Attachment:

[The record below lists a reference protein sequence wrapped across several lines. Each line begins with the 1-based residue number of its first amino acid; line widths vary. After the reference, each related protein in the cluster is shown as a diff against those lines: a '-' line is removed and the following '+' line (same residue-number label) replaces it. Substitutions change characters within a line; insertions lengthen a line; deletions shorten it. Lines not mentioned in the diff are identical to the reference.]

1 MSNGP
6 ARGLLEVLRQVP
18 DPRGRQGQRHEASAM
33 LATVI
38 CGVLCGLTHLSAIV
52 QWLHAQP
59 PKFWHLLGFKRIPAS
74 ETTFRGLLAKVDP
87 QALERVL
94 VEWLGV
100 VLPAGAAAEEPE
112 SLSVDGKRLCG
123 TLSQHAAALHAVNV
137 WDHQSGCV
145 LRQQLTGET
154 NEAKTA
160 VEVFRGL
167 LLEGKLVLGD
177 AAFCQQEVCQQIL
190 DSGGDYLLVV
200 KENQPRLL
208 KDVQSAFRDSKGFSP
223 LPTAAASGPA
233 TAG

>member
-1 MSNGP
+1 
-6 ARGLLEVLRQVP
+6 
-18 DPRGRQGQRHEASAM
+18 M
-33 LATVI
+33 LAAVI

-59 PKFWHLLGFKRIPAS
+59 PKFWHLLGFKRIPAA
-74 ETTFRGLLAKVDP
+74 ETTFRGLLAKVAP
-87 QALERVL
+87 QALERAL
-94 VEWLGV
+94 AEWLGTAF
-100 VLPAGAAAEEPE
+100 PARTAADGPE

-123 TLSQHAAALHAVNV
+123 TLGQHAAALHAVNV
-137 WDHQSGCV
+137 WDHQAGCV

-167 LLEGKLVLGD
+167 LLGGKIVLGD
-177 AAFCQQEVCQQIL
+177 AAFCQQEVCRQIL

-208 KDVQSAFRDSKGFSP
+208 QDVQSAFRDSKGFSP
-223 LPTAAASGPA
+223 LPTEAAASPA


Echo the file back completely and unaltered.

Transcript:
[The record below lists a reference protein sequence wrapped across several lines. Each line begins with the 1-based residue number of its first amino acid; line widths vary. After the reference, each related protein in the cluster is shown as a diff against those lines: a '-' line is removed and the following '+' line (same residue-number label) replaces it. Substitutions change characters within a line; insertions lengthen a line; deletions shorten it. Lines not mentioned in the diff are identical to the reference.]

1 MSNGP
6 ARGLLEVLRQVP
18 DPRGRQGQRHEASAM
33 LATVI
38 CGVLCGLTHLSAIV
52 QWLHAQP
59 PKFWHLLGFKRIPAS
74 ETTFRGLLAKVDP
87 QALERVL
94 VEWLGV
100 VLPAGAAAEEPE
112 SLSVDGKRLCG
123 TLSQHAAALHAVNV
137 WDHQSGCV
145 LRQQLTGET
154 NEAKTA
160 VEVFRGL
167 LLEGKLVLGD
177 AAFCQQEVCQQIL
190 DSGGDYLLVV
200 KENQPRLL
208 KDVQSAFRDSKGFSP
223 LPTAAASGPA
233 TAG

>member
-1 MSNGP
+1 
-6 ARGLLEVLRQVP
+6 
-18 DPRGRQGQRHEASAM
+18 M
-33 LATVI
+33 LAAVI

-59 PKFWHLLGFKRIPAS
+59 PKFWHLLGFKRIPAA
-74 ETTFRGLLAKVDP
+74 ETTFRGLLAKVAP
-87 QALERVL
+87 QALERAL
-94 VEWLGV
+94 AEWLGTAF
-100 VLPAGAAAEEPE
+100 PARTAADGPE

-123 TLSQHAAALHAVNV
+123 TLGQHAAALHAVNV
-137 WDHQSGCV
+137 WDHQAGCV

-167 LLEGKLVLGD
+167 LLGGKIVLGD
-177 AAFCQQEVCQQIL
+177 AAFCQQEVCRQIL

-208 KDVQSAFRDSKGFSP
+208 QDVQSAFRDSKGFSP
-223 LPTAAASGPA
+223 LPTEAAASPA